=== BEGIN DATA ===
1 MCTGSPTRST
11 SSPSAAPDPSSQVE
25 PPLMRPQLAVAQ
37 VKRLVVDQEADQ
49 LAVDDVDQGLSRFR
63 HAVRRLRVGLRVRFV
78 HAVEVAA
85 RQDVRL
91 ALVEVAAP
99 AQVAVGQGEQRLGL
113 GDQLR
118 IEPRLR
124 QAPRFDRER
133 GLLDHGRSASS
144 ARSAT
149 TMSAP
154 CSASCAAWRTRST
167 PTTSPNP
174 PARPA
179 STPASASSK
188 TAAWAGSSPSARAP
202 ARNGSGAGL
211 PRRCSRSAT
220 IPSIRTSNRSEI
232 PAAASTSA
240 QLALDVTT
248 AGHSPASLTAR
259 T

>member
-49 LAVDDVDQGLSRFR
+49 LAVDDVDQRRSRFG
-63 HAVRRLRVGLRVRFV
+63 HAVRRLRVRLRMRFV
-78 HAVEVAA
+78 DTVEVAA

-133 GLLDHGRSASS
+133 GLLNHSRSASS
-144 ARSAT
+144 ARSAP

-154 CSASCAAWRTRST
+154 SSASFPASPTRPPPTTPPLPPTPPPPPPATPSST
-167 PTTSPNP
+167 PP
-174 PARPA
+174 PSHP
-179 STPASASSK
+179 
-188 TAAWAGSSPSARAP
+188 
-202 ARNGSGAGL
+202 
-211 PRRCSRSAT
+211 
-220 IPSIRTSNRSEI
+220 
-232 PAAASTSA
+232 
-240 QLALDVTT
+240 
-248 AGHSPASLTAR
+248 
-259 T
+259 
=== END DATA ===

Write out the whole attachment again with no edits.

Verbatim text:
1 MCTGSPTRST
11 SSPSAAPDPSSQVE
25 PPLMRPQLAVAQ
37 VKRLVVDQEADQ
49 LAVDDVDQGLSRFR
63 HAVRRLRVGLRVRFV
78 HAVEVAA
85 RQDVRL
91 ALVEVAAP
99 AQVAVGQGEQRLGL
113 GDQLR
118 IEPRLR
124 QAPRFDRER
133 GLLDHGRSASS
144 ARSAT
149 TMSAP
154 CSASCAAWRTRST
167 PTTSPNP
174 PARPA
179 STPASASSK
188 TAAWAGSSPSARAP
202 ARNGSGAGL
211 PRRCSRSAT
220 IPSIRTSNRSEI
232 PAAASTSA
240 QLALDVTT
248 AGHSPASLTAR
259 T

>member
-49 LAVDDVDQGLSRFR
+49 LAVDDVDQRRSRFG
-63 HAVRRLRVGLRVRFV
+63 HAVRRLRVRLRMRFV
-78 HAVEVAA
+78 DTVEVAA

-133 GLLDHGRSASS
+133 GLLNHSRSASS
-144 ARSAT
+144 ARSAP

-154 CSASCAAWRTRST
+154 SSASFPASPTRPPPTTPPLPPTPPPPPPATPSST
-167 PTTSPNP
+167 PP
-174 PARPA
+174 PSHP
-179 STPASASSK
+179 
-188 TAAWAGSSPSARAP
+188 
-202 ARNGSGAGL
+202 
-211 PRRCSRSAT
+211 
-220 IPSIRTSNRSEI
+220 
-232 PAAASTSA
+232 
-240 QLALDVTT
+240 
-248 AGHSPASLTAR
+248 
-259 T
+259 